The benefit corporation and benefit company fix those problems: a director or manager is required to consider the impact of all corporate or LLC acts on various non-shareholder or non-member interests (such as employees, communities, and the environment), along with shareholder and member interests, and will not be held liable for a breach of fiduciary duty as a result of such considerations.[2] These features, along with the general requirement that every benefit corporation or benefit company must endeavor to have a material positive impact on society and the environment from its operations, taken as a whole, mean a mission-driven entrepreneur can bake his or her desire to be an engine for good into the legal DNA of the business.

Certified B Corps. Although benefit corporations and benefit companies are required to assess their actions in creating public benefit against a credible and independent third-party standard, they are not required to be certified by B Lab, a non-profit certifying body for mission-driven businesses ( B Lab-certified organizations are called “B Corps” and can be any type of legal entity or association that has gone through a special assessment process with B Lab. To obtain certification, the applying entity or association must pass a number of rigorous criteria and meet a high level of social and environmental impact. These criteria could include energy efficiency, employee benefits, social impact, and much more. Although B Corps are not required to be benefit corporations or benefit companies, the applying entity or association may need to take steps to ensure that it either becomes a benefit corporation or benefit company (if permissible under its state law) or otherwise take legal steps to bake its social or environmental mission into its governing documents.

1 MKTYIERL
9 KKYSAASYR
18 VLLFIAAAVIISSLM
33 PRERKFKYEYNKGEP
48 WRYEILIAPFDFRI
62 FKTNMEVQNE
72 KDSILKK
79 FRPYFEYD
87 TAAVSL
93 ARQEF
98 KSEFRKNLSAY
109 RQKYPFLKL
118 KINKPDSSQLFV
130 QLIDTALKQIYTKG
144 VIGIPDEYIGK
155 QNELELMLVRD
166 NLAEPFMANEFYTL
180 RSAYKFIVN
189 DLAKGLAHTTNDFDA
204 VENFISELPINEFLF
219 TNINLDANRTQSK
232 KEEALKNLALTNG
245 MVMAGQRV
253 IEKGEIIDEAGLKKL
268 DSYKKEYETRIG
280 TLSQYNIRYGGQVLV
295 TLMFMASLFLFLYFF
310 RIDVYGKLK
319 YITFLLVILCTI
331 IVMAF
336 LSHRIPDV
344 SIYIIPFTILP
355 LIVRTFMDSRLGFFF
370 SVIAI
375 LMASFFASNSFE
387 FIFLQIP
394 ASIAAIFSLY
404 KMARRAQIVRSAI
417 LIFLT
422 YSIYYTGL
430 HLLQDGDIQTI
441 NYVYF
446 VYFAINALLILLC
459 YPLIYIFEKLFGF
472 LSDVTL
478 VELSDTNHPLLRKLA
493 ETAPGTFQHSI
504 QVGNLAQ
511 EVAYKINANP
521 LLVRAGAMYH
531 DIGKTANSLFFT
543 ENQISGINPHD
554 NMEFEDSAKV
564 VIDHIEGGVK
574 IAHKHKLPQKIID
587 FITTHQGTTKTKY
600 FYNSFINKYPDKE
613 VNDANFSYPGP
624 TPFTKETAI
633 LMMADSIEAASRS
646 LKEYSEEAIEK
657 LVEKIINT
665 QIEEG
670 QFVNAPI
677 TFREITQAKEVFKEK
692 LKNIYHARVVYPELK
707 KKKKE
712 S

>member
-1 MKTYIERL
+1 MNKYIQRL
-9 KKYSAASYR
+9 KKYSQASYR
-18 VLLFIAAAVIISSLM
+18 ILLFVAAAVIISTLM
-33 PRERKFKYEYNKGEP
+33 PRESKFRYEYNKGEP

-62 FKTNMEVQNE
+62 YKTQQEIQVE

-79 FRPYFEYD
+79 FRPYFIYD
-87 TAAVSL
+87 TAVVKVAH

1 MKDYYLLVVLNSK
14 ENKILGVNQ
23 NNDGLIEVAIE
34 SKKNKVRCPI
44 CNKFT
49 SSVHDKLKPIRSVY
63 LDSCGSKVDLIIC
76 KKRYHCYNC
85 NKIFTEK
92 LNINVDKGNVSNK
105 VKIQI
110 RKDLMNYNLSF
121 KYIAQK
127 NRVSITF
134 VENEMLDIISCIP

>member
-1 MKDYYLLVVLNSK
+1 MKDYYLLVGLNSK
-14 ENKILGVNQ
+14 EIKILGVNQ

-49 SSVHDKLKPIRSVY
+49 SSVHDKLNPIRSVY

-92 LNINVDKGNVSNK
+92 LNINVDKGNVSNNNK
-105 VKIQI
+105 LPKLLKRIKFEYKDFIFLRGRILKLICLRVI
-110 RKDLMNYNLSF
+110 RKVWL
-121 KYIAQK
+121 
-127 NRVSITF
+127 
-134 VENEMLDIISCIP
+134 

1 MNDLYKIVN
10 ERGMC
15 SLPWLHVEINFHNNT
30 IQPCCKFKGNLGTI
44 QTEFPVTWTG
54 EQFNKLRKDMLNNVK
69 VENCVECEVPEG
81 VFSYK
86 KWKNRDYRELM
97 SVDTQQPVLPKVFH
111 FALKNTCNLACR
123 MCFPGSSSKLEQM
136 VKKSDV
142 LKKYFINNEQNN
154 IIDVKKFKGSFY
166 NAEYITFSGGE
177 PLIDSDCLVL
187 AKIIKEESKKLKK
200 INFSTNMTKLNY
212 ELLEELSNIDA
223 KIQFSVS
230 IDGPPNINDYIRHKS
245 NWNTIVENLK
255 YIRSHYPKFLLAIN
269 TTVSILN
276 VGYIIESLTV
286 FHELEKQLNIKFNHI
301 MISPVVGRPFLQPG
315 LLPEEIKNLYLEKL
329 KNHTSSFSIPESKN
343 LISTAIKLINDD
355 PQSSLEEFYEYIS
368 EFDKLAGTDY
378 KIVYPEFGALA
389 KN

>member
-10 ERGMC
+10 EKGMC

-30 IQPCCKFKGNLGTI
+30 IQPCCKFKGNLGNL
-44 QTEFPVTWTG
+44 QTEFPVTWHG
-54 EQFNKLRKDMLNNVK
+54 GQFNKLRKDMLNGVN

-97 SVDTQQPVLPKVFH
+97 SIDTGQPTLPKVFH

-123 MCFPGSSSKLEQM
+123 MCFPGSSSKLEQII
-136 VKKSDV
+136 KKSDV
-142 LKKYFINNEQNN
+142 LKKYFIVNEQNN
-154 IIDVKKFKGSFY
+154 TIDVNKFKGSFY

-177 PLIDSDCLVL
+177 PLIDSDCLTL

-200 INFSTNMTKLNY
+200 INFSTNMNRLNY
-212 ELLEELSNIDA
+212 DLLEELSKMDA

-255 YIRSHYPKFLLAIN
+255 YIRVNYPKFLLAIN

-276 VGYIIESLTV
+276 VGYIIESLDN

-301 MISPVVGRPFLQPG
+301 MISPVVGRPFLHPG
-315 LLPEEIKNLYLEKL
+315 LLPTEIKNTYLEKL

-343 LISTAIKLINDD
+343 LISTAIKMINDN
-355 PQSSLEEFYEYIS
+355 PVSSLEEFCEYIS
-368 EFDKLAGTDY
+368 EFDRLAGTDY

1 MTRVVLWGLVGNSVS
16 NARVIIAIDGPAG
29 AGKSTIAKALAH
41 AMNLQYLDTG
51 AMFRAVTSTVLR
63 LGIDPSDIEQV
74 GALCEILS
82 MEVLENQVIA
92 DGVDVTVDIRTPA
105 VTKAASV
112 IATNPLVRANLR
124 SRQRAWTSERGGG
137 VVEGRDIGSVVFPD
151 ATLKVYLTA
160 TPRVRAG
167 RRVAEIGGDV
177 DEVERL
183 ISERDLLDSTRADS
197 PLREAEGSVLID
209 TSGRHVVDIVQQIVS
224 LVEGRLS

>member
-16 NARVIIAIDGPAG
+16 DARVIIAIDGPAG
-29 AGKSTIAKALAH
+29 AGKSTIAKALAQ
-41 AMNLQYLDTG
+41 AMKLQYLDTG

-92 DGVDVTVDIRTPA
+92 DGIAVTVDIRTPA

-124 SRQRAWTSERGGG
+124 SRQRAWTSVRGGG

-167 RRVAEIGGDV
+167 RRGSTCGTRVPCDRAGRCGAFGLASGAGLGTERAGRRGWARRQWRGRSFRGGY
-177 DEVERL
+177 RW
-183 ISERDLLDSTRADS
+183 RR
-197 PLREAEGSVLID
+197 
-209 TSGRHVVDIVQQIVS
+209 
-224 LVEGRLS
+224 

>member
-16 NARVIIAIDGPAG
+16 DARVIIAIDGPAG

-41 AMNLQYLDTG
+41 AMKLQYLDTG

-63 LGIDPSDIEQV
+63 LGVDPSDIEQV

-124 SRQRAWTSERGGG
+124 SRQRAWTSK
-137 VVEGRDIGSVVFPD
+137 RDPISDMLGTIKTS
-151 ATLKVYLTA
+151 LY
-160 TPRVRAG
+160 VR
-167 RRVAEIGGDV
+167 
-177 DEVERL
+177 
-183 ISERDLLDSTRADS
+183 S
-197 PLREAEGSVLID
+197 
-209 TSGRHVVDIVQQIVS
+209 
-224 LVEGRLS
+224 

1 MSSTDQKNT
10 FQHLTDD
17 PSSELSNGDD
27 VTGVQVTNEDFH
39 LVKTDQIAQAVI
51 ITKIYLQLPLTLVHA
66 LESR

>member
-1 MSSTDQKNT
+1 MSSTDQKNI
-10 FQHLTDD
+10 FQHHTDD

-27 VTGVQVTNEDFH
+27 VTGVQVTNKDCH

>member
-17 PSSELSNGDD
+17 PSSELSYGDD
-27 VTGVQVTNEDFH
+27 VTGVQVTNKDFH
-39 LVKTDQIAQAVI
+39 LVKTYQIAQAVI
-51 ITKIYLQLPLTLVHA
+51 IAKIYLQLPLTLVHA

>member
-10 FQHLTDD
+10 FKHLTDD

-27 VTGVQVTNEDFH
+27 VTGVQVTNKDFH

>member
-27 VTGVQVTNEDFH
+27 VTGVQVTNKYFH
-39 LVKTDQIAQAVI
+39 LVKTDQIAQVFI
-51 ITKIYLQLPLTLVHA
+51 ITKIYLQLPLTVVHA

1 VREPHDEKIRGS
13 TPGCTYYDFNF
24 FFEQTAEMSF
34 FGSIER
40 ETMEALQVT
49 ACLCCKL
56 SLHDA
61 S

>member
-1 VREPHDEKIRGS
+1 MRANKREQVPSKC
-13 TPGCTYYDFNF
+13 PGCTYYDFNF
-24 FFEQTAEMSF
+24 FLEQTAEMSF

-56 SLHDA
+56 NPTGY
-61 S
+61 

What are the Pros and Cons of a Benefit Corporation or Benefit Company and a Certified B Corp?